But we all know that the Fed watches core prices, which still have a chance of surprising to the upside. The inflation reports were not the only mixed signals sent by US data today. Foreign purchases of US assets hit a record high in May, while homebuilder sentiment dropped to a 16 year low.

    For the time being, inflation is bigger focus. Tomorrow's housing starts and building permits will shed more light on whether the drop in homebuilder sentiment has translated into actual building activity.

    British Pound Comes Within a Whisker of 2.05



    The British pound climbed to another 26 year high after consumer and retail prices rose more than expected in June. The annual pace of retail price growth increased from 4.3 to 4.4 per cent, indicating that inflationary pressures are still a big problem in the UK.

    This means not only could we be looking at six per cent interest rates over the next few months, but more immediately, the price action in the British pound suggests that traders are looking for the minutes from the Bank of England meeting earlier this month to reveal a unanimous - if not close to unanimous - decision to raise interest rates.

    Anything short of seven out of nine votes in favour of a rate hike would be construed as dovish. The bigger risk is certainly to the downside, given the extent of the recent rally.

    In addition to the minutes, we are also expecting the UK's labour market report for June. If wage growth slows as expected, 2.05 could be the peak in the GBP/USD.

    Commodity Currencies Retrace After Solid Gains



    After yesterday's blockbuster gains, the Canadian and New Zealand dollar consolidated amidst the lack of any meaningful economic data. Canada has consumer prices and leading indicators due for release tomorrow morning. The strong Canadian dollar is expected to drive inflation down, but the overall strength of the economy could limit any major slide.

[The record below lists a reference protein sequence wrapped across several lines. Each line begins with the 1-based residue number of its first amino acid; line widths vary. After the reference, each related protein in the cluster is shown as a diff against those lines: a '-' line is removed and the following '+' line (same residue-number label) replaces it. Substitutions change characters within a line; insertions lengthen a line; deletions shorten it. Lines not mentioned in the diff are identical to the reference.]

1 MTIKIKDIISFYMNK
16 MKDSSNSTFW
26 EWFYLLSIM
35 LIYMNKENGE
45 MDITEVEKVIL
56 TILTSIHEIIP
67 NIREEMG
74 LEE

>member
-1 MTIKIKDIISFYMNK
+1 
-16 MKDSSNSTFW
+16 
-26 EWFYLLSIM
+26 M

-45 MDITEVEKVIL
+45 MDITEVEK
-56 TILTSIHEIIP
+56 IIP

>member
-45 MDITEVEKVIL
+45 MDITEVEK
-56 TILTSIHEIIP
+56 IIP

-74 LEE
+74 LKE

The Australian dollar pushed higher despite the smaller growth in exports in June. The country is also releasing leading indicators tonight, but the data is never market moving because it dates back to May. Overall, the commodity currencies are continuing on their trends, but the moves are becoming exhausted. The sustainability of the rallies will be dependent upon how dollar bullish Fed Chairman Ben Bernanke will be tomorrow.

    Euro Hovers Near Its All-Time Highs



    Trading the EUR/USD is like trading EUR/CHF (Swiss franc) these days. The currency has remained stuck within an 80 point range for the past five trading days.

    Such a tight range usually leads to an extremely volatile breakout so instead of becoming complacent, traders should be on guard since tomorrow's event risks could easily lead to a major move. The deterioration in the German ZEW business confidence indicator barely put a dent into the Euro.

    In the past, the market would watch analyst sentiment carefully. However business sentiment has recently become far more important. Meanwhile over in Switzerland, retail sales were much stronger than expected in May. This helped the franc rally against both the euro and US dollar. Economic growth has been strong in Switzerland, paving the way for another rate hike this year.
    Author
    AMEinfo Staff

    AMEinfo staff members report business news and views from across the Middle East and North Africa region, and analyse global events impacting the region today.